The 419th Flight Test Squadron and the Global Power Bomber Combined Test Force (GPBCTF), both at Edwards Air Force Base in California, executed the test. Like Collins, Lt. Col. Michael Jungquist, commander of the 419th Flight Test Squadron and director of the GPBCTF, credited the test team and noted the progress signified by the successful test in the Air Force hypersonics development initiative.

"Our highly skilled team made history on this first air-launched hypersonic weapon," Jungquist said in the news release. "We're doing everything we can to get this game-changing weapon to the warfighter as soon as possible."

The Air Force news release included just a two-sentence description of the test, noting only that a "U.S. Air Force B-52H Stratofortress successfully released an AGM-183A Air-launched Rapid Response Weapon, or ARRW, off the Southern California coast, May 14. Following separation from the aircraft, the ARRW’s booster ignited and burned for expected duration, achieving hypersonic speeds five times greater than the speed of sound."

At sea level, the speed of sound is 761 mph, but that speed slows with altitude, and is 660 mph at 29,000 feet, the typical cruising altitude for a commercial passenger jet.

An Air Force photo from 2019 shows an Air-Launched Rapid Response Weapon (ARRW) mounted on the wing of a B-52H Stratofortress. The Air Force on Monday announced a successful test of the hypersonic weapon, part of the U.S. effort to field a missile capable of traveling at multiple times the speed of sound.
An Air Force photo from 2019 shows an Air-Launched Rapid Response Weapon (ARRW) mounted on the wing of a B-52H Stratofortress. The Air Force on Monday announced a successful test of the hypersonic weapon, part of the U.S. effort to field a missile capable of traveling at multiple times the speed of sound.

According to Lockheed Martin, the successful Saturday test demonstrated the ARRW's "ability to reach and withstand operational hypersonic speeds" while also providing "crucial data for use in further flight tests." The successful test also validated the ability of the weapon to safely separate from its host aircraft and "deliver the glide body and warhead to designated targets from significant standoff distances," according to Lockheed Martin.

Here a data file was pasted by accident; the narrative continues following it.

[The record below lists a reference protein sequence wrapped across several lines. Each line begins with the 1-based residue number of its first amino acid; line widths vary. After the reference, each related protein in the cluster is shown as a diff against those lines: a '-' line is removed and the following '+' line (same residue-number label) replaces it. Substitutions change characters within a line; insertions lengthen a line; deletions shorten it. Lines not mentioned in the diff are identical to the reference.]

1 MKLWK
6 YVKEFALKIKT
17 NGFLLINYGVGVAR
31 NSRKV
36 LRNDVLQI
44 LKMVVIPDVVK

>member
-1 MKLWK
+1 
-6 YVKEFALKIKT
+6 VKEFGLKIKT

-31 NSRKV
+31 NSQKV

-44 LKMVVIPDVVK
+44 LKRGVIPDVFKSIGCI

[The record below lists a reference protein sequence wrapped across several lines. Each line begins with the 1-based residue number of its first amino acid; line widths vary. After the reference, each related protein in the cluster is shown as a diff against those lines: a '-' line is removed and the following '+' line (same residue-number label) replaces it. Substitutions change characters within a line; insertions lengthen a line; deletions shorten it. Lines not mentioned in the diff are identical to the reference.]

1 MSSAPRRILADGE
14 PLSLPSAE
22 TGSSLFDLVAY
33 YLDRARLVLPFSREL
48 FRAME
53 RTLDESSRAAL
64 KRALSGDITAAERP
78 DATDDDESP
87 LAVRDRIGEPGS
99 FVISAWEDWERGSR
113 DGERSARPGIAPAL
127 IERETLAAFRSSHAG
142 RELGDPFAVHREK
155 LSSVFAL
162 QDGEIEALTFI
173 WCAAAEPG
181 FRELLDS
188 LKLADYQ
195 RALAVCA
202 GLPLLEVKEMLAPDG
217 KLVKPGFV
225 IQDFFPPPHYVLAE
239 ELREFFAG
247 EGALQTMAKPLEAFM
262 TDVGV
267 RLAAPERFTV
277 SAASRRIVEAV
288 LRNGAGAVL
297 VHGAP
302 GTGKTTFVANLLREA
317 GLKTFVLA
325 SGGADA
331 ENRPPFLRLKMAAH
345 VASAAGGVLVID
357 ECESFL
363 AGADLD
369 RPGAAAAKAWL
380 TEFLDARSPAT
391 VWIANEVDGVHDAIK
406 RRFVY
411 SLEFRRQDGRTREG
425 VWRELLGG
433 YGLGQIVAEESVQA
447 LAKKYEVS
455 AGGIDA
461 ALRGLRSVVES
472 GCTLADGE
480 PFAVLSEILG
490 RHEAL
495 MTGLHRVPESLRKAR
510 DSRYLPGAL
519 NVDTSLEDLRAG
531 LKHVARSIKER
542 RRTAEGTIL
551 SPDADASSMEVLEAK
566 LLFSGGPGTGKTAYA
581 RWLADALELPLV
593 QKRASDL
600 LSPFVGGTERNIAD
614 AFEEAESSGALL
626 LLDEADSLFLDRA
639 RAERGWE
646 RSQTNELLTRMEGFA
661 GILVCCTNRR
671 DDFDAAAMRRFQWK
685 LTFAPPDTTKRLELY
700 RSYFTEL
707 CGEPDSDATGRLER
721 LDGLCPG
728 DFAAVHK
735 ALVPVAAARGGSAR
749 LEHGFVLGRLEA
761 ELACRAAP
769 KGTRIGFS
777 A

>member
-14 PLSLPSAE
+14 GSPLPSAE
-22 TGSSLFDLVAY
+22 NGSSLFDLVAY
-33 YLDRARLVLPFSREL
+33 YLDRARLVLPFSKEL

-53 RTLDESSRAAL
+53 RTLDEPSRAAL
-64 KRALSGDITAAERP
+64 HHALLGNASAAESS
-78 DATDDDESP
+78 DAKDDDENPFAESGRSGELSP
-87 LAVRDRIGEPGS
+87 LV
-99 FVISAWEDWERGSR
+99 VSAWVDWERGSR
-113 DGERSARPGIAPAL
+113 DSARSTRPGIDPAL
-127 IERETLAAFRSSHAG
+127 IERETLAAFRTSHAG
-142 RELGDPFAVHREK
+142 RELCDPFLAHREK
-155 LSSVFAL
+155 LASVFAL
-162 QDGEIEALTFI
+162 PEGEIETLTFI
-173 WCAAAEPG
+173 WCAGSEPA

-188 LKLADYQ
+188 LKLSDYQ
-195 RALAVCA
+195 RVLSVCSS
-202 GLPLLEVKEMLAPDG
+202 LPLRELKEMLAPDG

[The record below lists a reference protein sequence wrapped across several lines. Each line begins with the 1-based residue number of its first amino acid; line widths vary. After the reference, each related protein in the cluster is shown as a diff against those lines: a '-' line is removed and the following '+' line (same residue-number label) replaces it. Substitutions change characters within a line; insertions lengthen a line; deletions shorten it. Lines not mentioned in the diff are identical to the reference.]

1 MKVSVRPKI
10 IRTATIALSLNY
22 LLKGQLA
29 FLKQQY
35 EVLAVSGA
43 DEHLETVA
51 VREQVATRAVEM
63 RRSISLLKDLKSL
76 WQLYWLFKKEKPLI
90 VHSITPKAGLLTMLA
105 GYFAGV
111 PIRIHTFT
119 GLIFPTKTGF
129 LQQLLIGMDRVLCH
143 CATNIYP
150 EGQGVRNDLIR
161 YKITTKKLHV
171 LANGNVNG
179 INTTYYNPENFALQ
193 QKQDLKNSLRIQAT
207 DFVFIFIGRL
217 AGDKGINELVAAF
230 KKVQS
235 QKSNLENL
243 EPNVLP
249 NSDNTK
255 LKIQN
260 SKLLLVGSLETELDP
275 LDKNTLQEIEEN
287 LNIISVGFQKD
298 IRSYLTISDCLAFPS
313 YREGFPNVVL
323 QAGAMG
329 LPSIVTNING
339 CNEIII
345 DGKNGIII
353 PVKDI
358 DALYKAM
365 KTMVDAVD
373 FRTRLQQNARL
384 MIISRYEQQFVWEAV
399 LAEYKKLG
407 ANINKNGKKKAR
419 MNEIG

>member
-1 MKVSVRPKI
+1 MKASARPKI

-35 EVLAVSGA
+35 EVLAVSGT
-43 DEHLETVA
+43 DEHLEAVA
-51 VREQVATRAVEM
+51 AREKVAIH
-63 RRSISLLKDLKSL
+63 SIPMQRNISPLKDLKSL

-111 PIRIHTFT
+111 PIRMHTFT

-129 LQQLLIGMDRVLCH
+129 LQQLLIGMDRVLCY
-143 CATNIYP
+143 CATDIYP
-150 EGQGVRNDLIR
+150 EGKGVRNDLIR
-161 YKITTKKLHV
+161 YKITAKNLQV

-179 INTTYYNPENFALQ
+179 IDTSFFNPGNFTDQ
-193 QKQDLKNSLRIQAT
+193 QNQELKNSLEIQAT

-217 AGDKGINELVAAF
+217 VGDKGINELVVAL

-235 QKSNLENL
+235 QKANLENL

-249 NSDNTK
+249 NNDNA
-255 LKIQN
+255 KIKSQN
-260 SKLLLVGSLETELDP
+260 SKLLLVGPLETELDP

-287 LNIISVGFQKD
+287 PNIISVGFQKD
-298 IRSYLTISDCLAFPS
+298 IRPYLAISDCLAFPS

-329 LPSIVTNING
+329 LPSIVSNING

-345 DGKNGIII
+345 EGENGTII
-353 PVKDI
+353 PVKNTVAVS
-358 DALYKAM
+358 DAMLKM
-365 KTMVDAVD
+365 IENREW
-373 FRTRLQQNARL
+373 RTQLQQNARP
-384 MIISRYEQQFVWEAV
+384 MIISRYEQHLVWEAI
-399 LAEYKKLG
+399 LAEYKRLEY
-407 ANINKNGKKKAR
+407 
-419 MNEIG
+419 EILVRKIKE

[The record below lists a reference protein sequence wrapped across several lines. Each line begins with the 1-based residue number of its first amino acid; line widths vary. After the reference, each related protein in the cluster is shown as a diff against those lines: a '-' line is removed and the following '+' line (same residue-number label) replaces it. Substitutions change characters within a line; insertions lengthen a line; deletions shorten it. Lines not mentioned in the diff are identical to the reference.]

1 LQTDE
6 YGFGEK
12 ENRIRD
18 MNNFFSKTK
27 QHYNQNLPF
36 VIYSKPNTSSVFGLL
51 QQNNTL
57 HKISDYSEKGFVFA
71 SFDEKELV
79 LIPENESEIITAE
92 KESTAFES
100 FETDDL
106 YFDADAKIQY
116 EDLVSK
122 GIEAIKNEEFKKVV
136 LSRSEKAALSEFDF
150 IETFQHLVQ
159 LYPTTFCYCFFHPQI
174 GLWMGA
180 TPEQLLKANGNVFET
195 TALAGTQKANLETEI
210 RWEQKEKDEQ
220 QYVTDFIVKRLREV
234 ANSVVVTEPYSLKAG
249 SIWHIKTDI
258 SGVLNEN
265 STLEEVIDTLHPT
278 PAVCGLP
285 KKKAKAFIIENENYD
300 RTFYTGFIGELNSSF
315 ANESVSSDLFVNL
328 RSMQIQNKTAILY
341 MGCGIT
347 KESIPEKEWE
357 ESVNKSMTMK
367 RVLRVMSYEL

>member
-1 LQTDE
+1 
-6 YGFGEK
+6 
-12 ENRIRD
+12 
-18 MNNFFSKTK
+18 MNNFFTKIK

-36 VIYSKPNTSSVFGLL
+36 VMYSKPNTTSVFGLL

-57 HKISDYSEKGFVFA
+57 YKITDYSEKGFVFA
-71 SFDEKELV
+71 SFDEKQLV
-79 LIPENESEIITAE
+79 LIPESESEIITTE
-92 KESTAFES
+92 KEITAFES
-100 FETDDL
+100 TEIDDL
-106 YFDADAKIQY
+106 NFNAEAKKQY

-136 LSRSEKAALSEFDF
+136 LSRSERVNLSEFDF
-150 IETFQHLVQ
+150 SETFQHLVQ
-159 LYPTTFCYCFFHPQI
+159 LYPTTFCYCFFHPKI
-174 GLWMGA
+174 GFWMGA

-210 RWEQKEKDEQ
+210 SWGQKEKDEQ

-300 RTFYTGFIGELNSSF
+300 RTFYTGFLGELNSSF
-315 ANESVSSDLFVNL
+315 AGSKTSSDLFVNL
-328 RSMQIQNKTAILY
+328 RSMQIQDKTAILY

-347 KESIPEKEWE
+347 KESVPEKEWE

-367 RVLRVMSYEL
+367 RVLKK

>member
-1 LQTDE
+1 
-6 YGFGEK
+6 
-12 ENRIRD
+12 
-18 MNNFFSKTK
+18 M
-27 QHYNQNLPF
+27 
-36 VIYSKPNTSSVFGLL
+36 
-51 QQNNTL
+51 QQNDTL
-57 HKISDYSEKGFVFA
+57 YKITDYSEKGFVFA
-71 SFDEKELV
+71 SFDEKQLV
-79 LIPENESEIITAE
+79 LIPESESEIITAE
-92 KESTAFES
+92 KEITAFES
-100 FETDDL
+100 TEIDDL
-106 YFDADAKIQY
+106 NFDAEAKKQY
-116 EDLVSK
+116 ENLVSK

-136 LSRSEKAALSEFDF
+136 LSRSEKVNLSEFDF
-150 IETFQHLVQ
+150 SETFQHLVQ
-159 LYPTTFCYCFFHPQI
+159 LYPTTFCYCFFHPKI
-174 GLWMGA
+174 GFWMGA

Lockheed Martin said that additional booster test flights and all-up-round test flights (an all-up round is a fully assembled weapon delivered for use) will continue throughout this year. Early operational capability, the first point at which a weapon is sent to an operational military unit, should come sometime in 2023.

Lockheed Martin Missile and Fire Control was awarded a $998 million contract in 2019 for design review, testing and production readiness support for the hypersonic ARRW.

Saturday's successful test of the AGM-183A Air-Launched Rapid Response Weapon came almost exactly five months after the last in a series of 2021 test failures. In a Dec. 15 test, what the Air Force subsequently called an "unknown issue" prompted the launch sequence for a rocket booster mounted on a B-52 to be aborted.

At that time, the Air Force said an analysis of the telemetry and other onboard data from the missile would be conducted, and the ARRW program would "... seek to resume flight test(ing) as soon as possible."

This article originally appeared on Northwest Florida Daily News: Eglin AFB announces first successful hypersonic weapon test